Gn 18:16-33; Ps 103:1-11; Mt 8:18-22
The Lord pardons, heals, redeems, crowns; He is slow to anger, merciful, gracious, abounding in kindness. Psalm 103 can’t find enough words to express the surpassing kindness of our God; yet, the Lord has plans to destroy the wickedness of Sodom and Gomorrah. Where is the kindness of the Lord as he goes down to see whether or not their actions fully correspond to the cry against them? Psalm 103 announces with great joy that the Lord is slow to anger, yet, the Lord Jesus has gives no break to those who want to fulfill the law and bury the dead. Has the Lord Jesus lost his patience with the details of hospitality? The Psalm, which is supposed to be a response to the first reading, seems to contradict both the first reading and the gospel reading. Perhaps, the mystery of the Lord’s kindness and mercy are hidden in the readings and only fully revealed in the “breaking of the Bread.”
After sharing in the table bounty of Abraham and Sarah, the Lord walks with Abraham toward Sodom. The hospitality of this older couple is in sharp contrast to what the Lord has in mind. It is this painful contrast that seems to give rise to the Lord taking Abraham in his confidence. He debates within himself, and ultimately He decides to talk it over with this blessed man in whom the nations are to find a blessing. The Lord is hospitable toward Abraham since he realizes that his nephew, Lot, lives within this wicked city. Abraham’s concern for Lot and his family drive this divine/human dialogue, and it takes on the age-old question: “will you sweep away the innocent with the guilty?” In every generation we ask the Lord this question, and here at the beginning of the Bible we have a model conversation between God and man. Such a divine/human encounter gives us permission to bring our concerns about justice to the ultimate Judge of the whole universe. Abraham remains respectful and courteous with the Lord yet, he does not hold back. We, too, presume to speak honestly with the Lord about those things that don’t make sense in our lives and in our world. Often times, it is simply the hospitality of the Lord that gives us the greatest comfort, even when we don’t receive the answers we want or demand. Even when we must continue to struggle with the mystery of suffering, we can take comfort in the Lord’s hospitality for us and our concerns. Perhaps, this is the kindness and mercy we need the most.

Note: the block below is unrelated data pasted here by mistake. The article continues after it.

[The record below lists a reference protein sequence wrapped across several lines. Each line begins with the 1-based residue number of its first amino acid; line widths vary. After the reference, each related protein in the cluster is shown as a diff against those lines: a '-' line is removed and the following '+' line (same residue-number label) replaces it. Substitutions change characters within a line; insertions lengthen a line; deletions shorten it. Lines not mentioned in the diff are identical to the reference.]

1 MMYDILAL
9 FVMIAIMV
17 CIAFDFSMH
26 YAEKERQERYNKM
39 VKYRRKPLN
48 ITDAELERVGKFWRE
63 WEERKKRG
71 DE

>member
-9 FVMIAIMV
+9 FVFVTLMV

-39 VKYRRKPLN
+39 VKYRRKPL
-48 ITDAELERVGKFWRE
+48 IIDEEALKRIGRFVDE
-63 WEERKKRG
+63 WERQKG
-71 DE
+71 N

However, where is all this divine/human hospitality in the dialogue between Jesus and his disciples? Indeed, does the Lord Jesus not chide the scribe who approaches with such enthusiasm? Rather, is not the Lord Jesus being honest with this infatuated scribe? If you want to follow me, you must be ready to live like those who have nothing in this world. There is no place to rest your head except where the Beloved Disciple rested. Indeed, is the Lord Jesus not impatient with the disciple who must first go and bury his father? Again, is not the Lord is being totally honest with this disciple? If you want to follow me, you must be urgent about the Kingdom of God. There is nothing more demanding than this urgency. Everyone else must take care of the details of life in this world; there is only one thing that matters for the disciples of the Son of Man. We learn about this one thing here as we share the divine hospitality of the Eucharist.